GOPers, gather 'round. For your consideration, a travesty of bureaucracy: Eighty-eight different agencies make a slew of complex and often conflicting rules that mire thousands of small and mid-sized American businesses in snarls of paperwork that run up man-hours, reduce their company output, profit and hamstring their ability to do business.
It's exactly the kind of thing that Republicans say is wrong with the system. In this case, I have to agree with you.
These bureaucrats create an immense amount of uncertainty for the businesses under their jurisdiction. Their paperwork consumes nearly one-third (31%) of every dollar that they take in. Ever-changing rules, not just within the agency, but even over thousands of individual transactions all arbitrated in different ways by the regulators, make it a nightmare for businesses to do business. Their customers pay hugely inflated bills because of all of this.
So legislators called for a streamlining of the system that would return an estimated $400B back to these businesses annually. As you would expect, though, political opposition has stalled any progress on reducing this shameful systemic waste.
Tea Party regulars and more mainstream fiscal conservatives alike should be able to get behind putting an end to practices that are driving American businesses out of business.
If I have your righteous indignation right now, then that's good, because the minute that I tell you which bureaucracy this is with two words, most of you will shut your minds like a steel trap.
America's physicians, hospitals, pharmacies and medical service providers are plagued by the inefficiencies of unregulated bureaucracies that answer to no one, especially not the insurance policy holders, who have no voice.
If you're still reading, then you're doing better than about 95% of your compatriots, because usually the minute that you utter the phrase "health care," every hour of Fox News and Rush Limbaugh and the like screaming about socialism and shovel-ready grandmas.
Somehow, though, someone has bamboozled you into believing that corporate socialism is somehow better than government socialism.
According to Fareed Zakaria in Newsweek, we currently we spend 15.2% of GDP on health care, versus 9.7% for Canada, which, by the way has a higher life expectancy than we do by about three years.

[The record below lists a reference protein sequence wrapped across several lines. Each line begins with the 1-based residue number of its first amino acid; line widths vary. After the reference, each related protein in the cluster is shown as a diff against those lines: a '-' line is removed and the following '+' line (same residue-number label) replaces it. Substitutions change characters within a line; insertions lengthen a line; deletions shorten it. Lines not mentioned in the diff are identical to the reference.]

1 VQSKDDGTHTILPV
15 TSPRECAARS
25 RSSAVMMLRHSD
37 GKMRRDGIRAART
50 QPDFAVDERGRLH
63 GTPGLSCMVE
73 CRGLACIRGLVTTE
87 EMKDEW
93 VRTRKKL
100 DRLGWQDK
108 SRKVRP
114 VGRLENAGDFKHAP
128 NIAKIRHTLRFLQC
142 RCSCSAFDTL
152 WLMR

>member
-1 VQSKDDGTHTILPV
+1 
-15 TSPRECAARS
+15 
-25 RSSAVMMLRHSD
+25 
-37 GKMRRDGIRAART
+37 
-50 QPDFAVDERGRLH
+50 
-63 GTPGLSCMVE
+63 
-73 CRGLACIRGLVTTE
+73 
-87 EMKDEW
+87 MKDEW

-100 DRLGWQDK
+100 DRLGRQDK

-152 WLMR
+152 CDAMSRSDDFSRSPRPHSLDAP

We spend over $4 on health and welfare for every senior citizen to every dollar that we spend educating and providing proper nutrition for all of our children.
Such a system cannot sustain this country.
I know that numbers and facts don't get in the way of a good rant at Fox, but America has middling to poor ratings for good health and life expectancies, and yet has the highest costs to attain that mediocrity of any developed country in the world.
There are some things that the private sector just does not do well. Running the funding for the behemoth health care system is one of them. There has been no real competition, as insurance offered through a business is locked in. Even individuals who buy their own insurance find themselves locked in by fear that moving might expose them to some hidden pre-existing condition fee hike or outright denial.
What would be lost in a single-payer system? A lot of the mark-up and gross profit that the insurance industry wangles out of health insurance. In 2010, the industry racked up $11.7 billion in profits -- a 51% increase since 2008.
Why the increase? The insurance industry is padding its bottom line. Their actuarial numbers probably do not look a whole lot better than the government's.
They will need the cash for one of two reasons: To care for the aging baby boom generation, or, if single-payer becomes a reality, to jump out of health care coverage with one of the biggest golden parachutes in American business history.
We are, at this point, powerless to stop them, as the health insurance lobby is in the pockets of nearly three-quarters of our Congress to some degree or another.
A single-payer system returns $400 billion to taxpayers pockets largely through efficiencies in billing and administration. Doctors and hospitals, dealing with one set of rules, can go back to the business of improving care rather than jumping through the hoops of 10-15 insurance carriers with dozens of plans and hundreds of rules.
Medicare never became the bogeyman of death panels. Today it is run efficiently. An expanded Medicare system would be capable of insuring everyone in this country who is here legally for a fraction of the current bill which you and I pay out today.
Single-payer is a very Republican idea, if you practice what you preach about ending bureaucratic waste. You should get behind it.